Monday, February 20, 2012

TTouch Part II: Getting Started

The first thing, when starting TTouch, is examining how you plan to hold your horse.  For me, it's always been a rope halter, a long. heavy yacht-rope lead, and a tie-ring placed above the the horse's head so they can't get a leg over it.  I tie them loose enough they can bring their head down, but not so loose they could graze off the ground.

The practitioner preferred that I, 1.) Lower the ring to allow the horse's head to come down (they want the head down in the calm, thinking position before starting TTouch), 2.) Switch to a nylon halter (I had to get my box of goodies out to find one), 3.) Use a very light nylon lead, 4.) attach the Zephyr rope (or chain) to the lead and thread it through the halter.  

This is such a loaded topic, I'll stop here for today's post and explain.  

First, the halter.  The user's of TTouch are not big fans of the Natural Horsemanship style of using rope halters. They think they can be misused and lose their effectiveness as "communication" tools.  Here is an article that explains it much better than I could.  Dangers of Rope Halters.  

I have a hard time with this, but I am considering it.  Since I switched to all rope halters, about eight years ago, I've had to do much less tugging and pulling around the face.  In fact, I don't do any.  I always have my horse's behind me on a loose lead, a gentle flip of the rope can move them away if they enter my space.  However, for TTouch, I have no problem using the nylon halter and lead, Zephyr style rope threaded through and over the nose.  The nylon lead is as a light as a feather, so no weight pulling down on their face, and I agree the nylon halter is gentler when holding or tying a horse.

You have a choice of using a chain or rope threaded through, over the nose, and clipped onto the opposite side of the halter.  The practitioner chose the rope (Zephyr style) and, to tell you the truth, it was what I was most comfortable with.  I can't see myself using the chain yet even though she assured me, used right, it is a necessary and appropriate communication tool for TTouch. You never tie them in it or yank on it. For now, until I feel comfortable using it, I'm using the rope across the nose.  Here is a PDF that explains how to use this system.  TTouch Wands and Leads.  Note: It's very important the rope or chain come across the nose band, as you see in the picture below, not straight across the nose.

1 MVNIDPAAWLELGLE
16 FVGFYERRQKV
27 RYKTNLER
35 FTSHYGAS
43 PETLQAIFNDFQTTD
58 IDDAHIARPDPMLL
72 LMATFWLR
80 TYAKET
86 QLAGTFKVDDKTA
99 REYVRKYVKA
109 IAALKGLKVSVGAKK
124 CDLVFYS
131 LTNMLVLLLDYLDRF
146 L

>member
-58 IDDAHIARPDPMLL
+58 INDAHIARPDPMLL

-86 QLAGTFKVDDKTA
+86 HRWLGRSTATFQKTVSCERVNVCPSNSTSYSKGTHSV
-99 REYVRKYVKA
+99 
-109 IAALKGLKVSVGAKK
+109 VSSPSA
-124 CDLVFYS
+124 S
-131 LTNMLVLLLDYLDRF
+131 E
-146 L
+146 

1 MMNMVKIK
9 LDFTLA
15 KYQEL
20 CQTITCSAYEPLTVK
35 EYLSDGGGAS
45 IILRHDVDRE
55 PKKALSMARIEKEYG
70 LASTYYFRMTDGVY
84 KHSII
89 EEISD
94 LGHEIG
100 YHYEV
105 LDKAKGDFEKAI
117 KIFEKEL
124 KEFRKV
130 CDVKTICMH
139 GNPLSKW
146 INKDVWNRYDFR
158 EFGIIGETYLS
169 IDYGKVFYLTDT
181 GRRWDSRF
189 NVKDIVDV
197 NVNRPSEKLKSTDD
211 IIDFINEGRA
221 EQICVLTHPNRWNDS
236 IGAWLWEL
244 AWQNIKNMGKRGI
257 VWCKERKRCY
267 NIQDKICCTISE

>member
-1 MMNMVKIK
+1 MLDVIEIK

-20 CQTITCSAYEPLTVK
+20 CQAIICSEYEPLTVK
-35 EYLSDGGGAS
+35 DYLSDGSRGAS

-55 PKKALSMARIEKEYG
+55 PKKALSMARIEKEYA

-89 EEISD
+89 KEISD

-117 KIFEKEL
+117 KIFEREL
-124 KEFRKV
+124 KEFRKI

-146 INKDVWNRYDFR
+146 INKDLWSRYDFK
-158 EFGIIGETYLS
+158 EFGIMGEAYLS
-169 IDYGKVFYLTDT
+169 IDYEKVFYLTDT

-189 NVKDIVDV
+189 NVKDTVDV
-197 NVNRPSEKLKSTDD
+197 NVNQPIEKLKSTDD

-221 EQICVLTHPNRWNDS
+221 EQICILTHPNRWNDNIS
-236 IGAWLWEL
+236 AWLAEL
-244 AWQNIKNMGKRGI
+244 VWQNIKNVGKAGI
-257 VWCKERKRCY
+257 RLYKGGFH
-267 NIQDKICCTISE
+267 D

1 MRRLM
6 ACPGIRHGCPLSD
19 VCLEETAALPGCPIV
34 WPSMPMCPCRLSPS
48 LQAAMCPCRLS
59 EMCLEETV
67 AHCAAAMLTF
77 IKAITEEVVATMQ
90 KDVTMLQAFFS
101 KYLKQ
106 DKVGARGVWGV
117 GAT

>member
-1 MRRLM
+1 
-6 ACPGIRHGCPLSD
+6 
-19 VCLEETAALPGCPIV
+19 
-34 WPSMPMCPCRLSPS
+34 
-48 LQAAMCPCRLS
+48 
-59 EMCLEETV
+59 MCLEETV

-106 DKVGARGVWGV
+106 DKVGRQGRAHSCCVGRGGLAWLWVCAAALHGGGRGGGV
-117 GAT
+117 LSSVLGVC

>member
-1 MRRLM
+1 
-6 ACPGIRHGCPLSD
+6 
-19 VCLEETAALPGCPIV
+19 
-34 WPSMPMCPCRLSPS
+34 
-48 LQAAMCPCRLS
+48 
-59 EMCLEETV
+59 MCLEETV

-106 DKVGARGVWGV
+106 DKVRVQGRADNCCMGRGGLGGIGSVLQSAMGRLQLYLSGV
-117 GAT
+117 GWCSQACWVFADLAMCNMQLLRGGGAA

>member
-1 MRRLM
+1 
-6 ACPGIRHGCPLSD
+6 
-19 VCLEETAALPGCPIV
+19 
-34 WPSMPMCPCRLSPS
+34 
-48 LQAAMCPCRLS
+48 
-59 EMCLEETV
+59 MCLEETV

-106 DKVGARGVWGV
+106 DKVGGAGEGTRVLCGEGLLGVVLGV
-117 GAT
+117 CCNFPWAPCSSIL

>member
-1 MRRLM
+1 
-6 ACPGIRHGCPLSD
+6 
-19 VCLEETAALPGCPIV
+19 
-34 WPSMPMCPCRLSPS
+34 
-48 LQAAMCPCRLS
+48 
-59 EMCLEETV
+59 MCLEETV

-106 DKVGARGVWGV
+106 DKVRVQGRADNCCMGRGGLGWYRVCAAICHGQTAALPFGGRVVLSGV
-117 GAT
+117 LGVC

I didn't mention the wand, but they're very useful as extensions of the arm.  These are lighter weight than the "carrot stick" types and they say white is easier for horse's to see.  They are used during the groundwork and the TTouches.  The practitioner used it on the front of Red's legs, chest and neck to help him relax and bring down his head.  She said they're especially useful for horse's with high-head carriage to help them relax.  As I said above, TTouches are not started until the head comes down below the withers and the horse assumes the "thinking and relaxed" posture.